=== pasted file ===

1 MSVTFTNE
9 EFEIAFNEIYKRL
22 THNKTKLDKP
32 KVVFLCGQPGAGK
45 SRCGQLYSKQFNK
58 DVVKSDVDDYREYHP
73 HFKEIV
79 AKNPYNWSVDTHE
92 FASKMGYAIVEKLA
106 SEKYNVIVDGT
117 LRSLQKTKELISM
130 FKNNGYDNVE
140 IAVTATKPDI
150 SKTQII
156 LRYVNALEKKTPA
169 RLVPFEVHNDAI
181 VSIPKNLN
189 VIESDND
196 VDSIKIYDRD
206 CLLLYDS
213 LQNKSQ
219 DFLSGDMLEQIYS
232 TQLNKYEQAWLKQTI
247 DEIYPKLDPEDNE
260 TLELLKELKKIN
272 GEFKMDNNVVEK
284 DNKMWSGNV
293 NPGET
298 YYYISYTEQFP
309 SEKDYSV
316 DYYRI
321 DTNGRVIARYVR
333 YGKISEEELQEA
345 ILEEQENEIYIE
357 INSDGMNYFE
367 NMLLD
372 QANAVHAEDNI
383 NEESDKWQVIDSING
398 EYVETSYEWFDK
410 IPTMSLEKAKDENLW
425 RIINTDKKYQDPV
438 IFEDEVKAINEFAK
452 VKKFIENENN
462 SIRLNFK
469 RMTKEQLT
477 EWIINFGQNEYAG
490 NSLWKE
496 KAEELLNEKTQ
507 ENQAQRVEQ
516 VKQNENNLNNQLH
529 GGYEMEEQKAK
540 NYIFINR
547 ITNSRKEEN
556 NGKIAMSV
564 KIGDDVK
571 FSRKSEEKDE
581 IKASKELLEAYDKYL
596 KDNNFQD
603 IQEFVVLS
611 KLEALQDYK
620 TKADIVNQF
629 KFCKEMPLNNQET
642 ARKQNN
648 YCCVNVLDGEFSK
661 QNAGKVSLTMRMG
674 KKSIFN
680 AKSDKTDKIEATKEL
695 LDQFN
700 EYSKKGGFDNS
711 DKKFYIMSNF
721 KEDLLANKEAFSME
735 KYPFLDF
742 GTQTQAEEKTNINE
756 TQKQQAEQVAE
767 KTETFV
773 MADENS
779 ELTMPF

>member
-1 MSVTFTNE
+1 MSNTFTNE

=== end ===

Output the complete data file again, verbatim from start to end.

1 MSVTFTNE
9 EFEIAFNEIYKRL
22 THNKTKLDKP
32 KVVFLCGQPGAGK
45 SRCGQLYSKQFNK
58 DVVKSDVDDYREYHP
73 HFKEIV
79 AKNPYNWSVDTHE
92 FASKMGYAIVEKLA
106 SEKYNVIVDGT
117 LRSLQKTKELISM
130 FKNNGYDNVE
140 IAVTATKPDI
150 SKTQII
156 LRYVNALEKKTPA
169 RLVPFEVHNDAI
181 VSIPKNLN
189 VIESDND
196 VDSIKIYDRD
206 CLLLYDS
213 LQNKSQ
219 DFLSGDMLEQIYS
232 TQLNKYEQAWLKQTI
247 DEIYPKLDPEDNE
260 TLELLKELKKIN
272 GEFKMDNNVVEK
284 DNKMWSGNV
293 NPGET
298 YYYISYTEQFP
309 SEKDYSV
316 DYYRI
321 DTNGRVIARYVR
333 YGKISEEELQEA
345 ILEEQENEIYIE
357 INSDGMNYFE
367 NMLLD
372 QANAVHAEDNI
383 NEESDKWQVIDSING
398 EYVETSYEWFDK
410 IPTMSLEKAKDENLW
425 RIINTDKKYQDPV
438 IFEDEVKAINEFAK
452 VKKFIENENN
462 SIRLNFK
469 RMTKEQLT
477 EWIINFGQNEYAG
490 NSLWKE
496 KAEELLNEKTQ
507 ENQAQRVEQ
516 VKQNENNLNNQLH
529 GGYEMEEQKAK
540 NYIFINR
547 ITNSRKEEN
556 NGKIAMSV
564 KIGDDVK
571 FSRKSEEKDE
581 IKASKELLEAYDKYL
596 KDNNFQD
603 IQEFVVLS
611 KLEALQDYK
620 TKADIVNQF
629 KFCKEMPLNNQET
642 ARKQNN
648 YCCVNVLDGEFSK
661 QNAGKVSLTMRMG
674 KKSIFN
680 AKSDKTDKIEATKEL
695 LDQFN
700 EYSKKGGFDNS
711 DKKFYIMSNF
721 KEDLLANKEAFSME
735 KYPFLDF
742 GTQTQAEEKTNINE
756 TQKQQAEQVAE
767 KTETFV
773 MADENS
779 ELTMPF

>member
-1 MSVTFTNE
+1 MSNTFTNE